Some 30 years after she was sexually abused by a music teacher at Aberdeen High School, a settlement and public acknowledgement of the abuse may provide its survivor a new lease on life.
This month, Maria Joyner, now 47 years old, was awarded $2 million in a settlement stemming from the abuse at the hands of Michael L. Alstad, who worked as a band director at Aberdeen High School and Miller Junior High from 1986 to 1991.
"This has been a whirlwind," said Joyner. "I saw this process of the lawsuit and settlement as being a necessary step for me to hopefully put all this behind me and just start my new life."
The Daily World does not typically print the names of sexual abuse survivors. However, Joyner came forward with her story, hoping it may help other women who have suffered from abuse.
Joyner was in the band program at Aberdeen High School and said Alstad began to "groom" her when she was 15; she said the sexual abuse began when she was 16.
"Someone that age does not have the emotional maturity to be able to process and understand the gravity of what was happening," she said. "I was scared. I was embarrassed. And I felt like a prisoner of his because he was very controlling. He was very angry."
There were rumors of the abuse within the school at the time, prompting a group of students to approach the school district with their concerns.
"School administrators called me into the office and told me there were suspicions of an inappropriate relationship happening between the two of us," said Joyner. "Of course, I was embarrassed and scared and I denied it."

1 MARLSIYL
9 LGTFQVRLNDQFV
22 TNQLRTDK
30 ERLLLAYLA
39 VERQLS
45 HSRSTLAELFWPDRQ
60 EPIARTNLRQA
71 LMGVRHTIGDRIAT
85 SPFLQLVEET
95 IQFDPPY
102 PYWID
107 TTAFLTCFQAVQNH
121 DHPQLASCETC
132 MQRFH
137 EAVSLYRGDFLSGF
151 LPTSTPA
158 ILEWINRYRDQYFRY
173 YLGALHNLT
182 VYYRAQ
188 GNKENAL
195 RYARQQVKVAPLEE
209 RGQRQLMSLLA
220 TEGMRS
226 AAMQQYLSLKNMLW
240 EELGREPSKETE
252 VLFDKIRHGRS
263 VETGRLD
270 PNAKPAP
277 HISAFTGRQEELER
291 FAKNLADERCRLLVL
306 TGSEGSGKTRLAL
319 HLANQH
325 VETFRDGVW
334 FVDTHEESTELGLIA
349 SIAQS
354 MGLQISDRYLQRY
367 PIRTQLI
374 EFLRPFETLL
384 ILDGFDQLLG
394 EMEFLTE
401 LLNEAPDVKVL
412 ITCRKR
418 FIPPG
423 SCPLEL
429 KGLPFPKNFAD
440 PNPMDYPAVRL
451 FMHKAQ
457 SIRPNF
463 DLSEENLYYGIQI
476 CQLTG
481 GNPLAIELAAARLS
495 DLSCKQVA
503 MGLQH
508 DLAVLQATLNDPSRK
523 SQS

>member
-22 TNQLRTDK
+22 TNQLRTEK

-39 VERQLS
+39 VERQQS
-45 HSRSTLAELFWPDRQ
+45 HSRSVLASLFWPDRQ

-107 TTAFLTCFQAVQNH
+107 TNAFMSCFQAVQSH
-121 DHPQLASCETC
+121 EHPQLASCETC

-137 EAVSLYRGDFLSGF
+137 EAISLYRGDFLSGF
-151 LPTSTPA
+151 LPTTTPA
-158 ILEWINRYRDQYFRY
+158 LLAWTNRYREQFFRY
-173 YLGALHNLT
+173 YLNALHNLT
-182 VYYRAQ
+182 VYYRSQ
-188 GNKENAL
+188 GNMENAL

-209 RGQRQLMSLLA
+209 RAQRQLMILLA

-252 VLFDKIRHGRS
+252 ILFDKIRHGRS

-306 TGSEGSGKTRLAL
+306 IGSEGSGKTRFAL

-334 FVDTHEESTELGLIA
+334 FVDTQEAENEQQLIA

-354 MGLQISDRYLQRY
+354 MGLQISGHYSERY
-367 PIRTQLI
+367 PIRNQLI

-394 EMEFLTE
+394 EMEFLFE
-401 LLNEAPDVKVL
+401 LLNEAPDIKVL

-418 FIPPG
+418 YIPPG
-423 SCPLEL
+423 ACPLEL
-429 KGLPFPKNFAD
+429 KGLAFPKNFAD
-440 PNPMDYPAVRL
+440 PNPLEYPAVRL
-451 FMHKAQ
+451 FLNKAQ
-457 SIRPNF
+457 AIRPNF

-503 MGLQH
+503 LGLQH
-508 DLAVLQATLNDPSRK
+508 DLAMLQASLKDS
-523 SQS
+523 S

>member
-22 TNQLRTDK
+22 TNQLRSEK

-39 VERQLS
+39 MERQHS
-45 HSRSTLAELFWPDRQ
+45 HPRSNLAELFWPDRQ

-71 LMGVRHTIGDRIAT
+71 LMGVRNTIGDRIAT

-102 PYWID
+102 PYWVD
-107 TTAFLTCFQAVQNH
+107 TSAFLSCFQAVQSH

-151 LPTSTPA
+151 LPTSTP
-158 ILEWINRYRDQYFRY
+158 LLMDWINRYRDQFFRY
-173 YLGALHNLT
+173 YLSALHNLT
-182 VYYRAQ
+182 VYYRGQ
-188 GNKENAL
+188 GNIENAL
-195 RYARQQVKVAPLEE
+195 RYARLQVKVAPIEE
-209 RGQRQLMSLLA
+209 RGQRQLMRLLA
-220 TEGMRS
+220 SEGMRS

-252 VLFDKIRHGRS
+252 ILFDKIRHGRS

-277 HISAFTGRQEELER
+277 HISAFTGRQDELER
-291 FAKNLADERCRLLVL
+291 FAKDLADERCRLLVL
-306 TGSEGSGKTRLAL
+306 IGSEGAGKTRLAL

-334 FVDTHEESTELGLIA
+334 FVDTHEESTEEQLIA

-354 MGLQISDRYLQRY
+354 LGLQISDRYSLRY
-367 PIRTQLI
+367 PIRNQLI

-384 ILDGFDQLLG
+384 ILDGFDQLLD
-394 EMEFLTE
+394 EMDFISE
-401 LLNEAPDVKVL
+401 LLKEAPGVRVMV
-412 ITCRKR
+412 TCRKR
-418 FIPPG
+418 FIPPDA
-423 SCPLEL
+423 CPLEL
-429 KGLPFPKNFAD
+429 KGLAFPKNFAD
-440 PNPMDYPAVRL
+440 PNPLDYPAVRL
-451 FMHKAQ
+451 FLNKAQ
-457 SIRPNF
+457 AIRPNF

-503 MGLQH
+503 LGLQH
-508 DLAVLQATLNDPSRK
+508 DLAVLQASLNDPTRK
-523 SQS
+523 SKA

She claims she was told by school staff that "if they caught me that I would be in trouble, and to stay away from him. So of course that left me feeling like I was to blame. I was the one doing something wrong."
The abuse continued through Joyner's graduation, around which time Alstad resigned from the school.
"He followed me to college and continued to pursue me," said Joyner. "At that point I was more mature and able to advocate for myself. I told him I wanted nothing to do with him, at which point he became very aggressive, and was harassing me and stalking me and threatening me. I threatened to call the police and that's what finally stopped his behavior."
What followed, as it does for many abuse survivors, was a difficult life for Joyner.
"It's difficult to describe unless you've been through it," she said. "The (post-traumatic stress syndrome) is ongoing. It's greatly inhibited my ability to have healthy intimate relationships. It affected my ability to teach in the classroom. And if affected by ability to really carry on healthy social relationships."
She continued, "I did not deal with this in a healthy way because, like so many victims, I tried to shut this out. I never allowed myself to accept this happened to me and I never allowed myself to process it."
The suit was filed in Snohomish County Superior Court in 2019, naming the Aberdeen School District and Alstad as the defendants.
"Going through this process of making him and the district accountable was a necessary step to allow me to start the healing process and seek out counseling and therapy," said Joyner.
Her attorney, Darrell Cochran of Pfau Cochran Vertetis Amala PLLC, said, "Maria just reached a point in her life where she needed to get this resolved in her own mind and her spirit."